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Content tagged with "summer wildflower"

Photo of black-eyed Susan flowerhead with a beetle on it.

Black-Eyed Susan

In the 1970s, researchers explored the different patterns of reflected ultraviolet light in the corollas of this and other rudbeckias. Although UV light is invisible to humans, bees and some other insects can see it, and the special patterns in the flowers serve especially to attract them.

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Photo of black-eyed Susan flowerhead.

Black-Eyed Susan

Black-eyed Susan flowerheads are solitary or in loose, open clusters, terminal on the stalk, and grow to 4 inches across. The 8–21 ray flowers are rich yellow or orangish and slender. The central disk is deep brown to purple-brown and hemispherical, becoming egg-shaped with maturity.

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Photo of several black-eyed Susan flowers.

Black-Eyed Susan

Rudbeckia hirta
Black-eyed Susan is a tremendously popular native wildflower for gardening. It’s also commonly planted along roadways, so when it’s blooming, May through October, you’re sure to see it somewhere.

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Photo of black-eyed Susan flowerhead.

Black-Eyed Susan

Black-eyed Susan is popular as a native garden ornamental and is often sold as a cut flower. Historically, Native Americans used this and other Rudbeckia species medicinally.

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Photo of blackberry lily showing open and spent flowers and developing fruits.

Blackberry Lily

Blackberry lily has leaves like an iris, flowers like an Asian lily, and seeds that look like blackberries! Introduced as an ornamental, this self-seeding member of the iris family occurs on bluffs, roadsides, and old homesites. It blooms July–August.

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Photo of blackberry lily showing open and spent flowers and developing fruits.

Blackberry Lily (Leopard Flower)

Iris domestica (formerly Belamcanda chinensis)
Blackberry lily has leaves like an iris, flowers like an Asian lily, and seeds that look like blackberries! Introduced as an ornamental, this self-seeding member of the iris family occurs on bluffs, roadsides, and old homesites.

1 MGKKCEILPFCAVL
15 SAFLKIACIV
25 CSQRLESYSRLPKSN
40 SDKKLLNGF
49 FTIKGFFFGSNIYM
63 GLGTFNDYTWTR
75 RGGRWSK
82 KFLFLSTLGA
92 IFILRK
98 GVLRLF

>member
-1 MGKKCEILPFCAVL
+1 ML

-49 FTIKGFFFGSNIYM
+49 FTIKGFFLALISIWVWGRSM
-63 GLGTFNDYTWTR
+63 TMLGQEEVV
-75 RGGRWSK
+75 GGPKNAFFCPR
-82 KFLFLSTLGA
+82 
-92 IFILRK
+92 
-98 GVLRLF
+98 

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Photo of blackberry lily flowers.

Blackberry Lily Flowers

In blackberry lily, the sepals and petals (together, the tepals) are very similar: spreading, orange, with crimson or brownish spots. You must look closely to see that the 3 petals are slightly shorter than the 3 sepals. Each flower remains open for only a single day. There are 3 stamens (true lilies, in the lily family, usually have 6).

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Photo of blackberry lily fruit stalk showing blackberry-like fruits.

Blackberry Lily Fruit Stalk

The dried fruiting stalks of black berry lily can be used in dried flower arrangements. The stalks reach 3, sometimes 4 feet high. Blackberry lily is a short-lived perennial. It readily self-seeds, however, and naturalized populations can endure for many years.

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Photo of two blackberry lily fruits, one split open, the other not.

Blackberry Lily Fruits

The fruit of blackberry lily is a pear-shaped capsule about an inch long, that splits open and withers, revealing shiny black seeds, looking very much like a blackberry. The seeds remain attached for many weeks.

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Photo of blackberry lily leaves.

Blackberry Lily Leaves

The leaves of blackberry lily grow in broad, flattened fans. Each swordlike leaf is folded tightly lengthwise. They are nearly identical to those of the familiar garden iris and can reach about 15 inches long.

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